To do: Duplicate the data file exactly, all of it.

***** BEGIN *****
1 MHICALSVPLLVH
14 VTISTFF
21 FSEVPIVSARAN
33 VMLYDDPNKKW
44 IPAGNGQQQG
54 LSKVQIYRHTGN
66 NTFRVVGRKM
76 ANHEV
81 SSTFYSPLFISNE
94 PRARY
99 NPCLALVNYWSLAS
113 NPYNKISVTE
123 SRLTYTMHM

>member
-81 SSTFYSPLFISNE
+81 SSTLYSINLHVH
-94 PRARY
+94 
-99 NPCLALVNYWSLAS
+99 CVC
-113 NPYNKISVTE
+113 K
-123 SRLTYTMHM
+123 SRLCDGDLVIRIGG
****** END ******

1 MHICALSVPLLVH
14 VTISTFF
21 FSEVPIVSARAN
33 VMLYDDPNKKW
44 IPAGNGQQQG
54 LSKVQIYRHTGN
66 NTFRVVGRKM
76 ANHEV
81 SSTFYSPLFISNE
94 PRARY
99 NPCLALVNYWSLAS
113 NPYNKISVTE
123 SRLTYTMHM

>member
-81 SSTFYSPLFISNE
+81 SSTLYSINLHVH
-94 PRARY
+94 
-99 NPCLALVNYWSLAS
+99 CVC
-113 NPYNKISVTE
+113 K
-123 SRLTYTMHM
+123 SRLCDGDLVIRIGG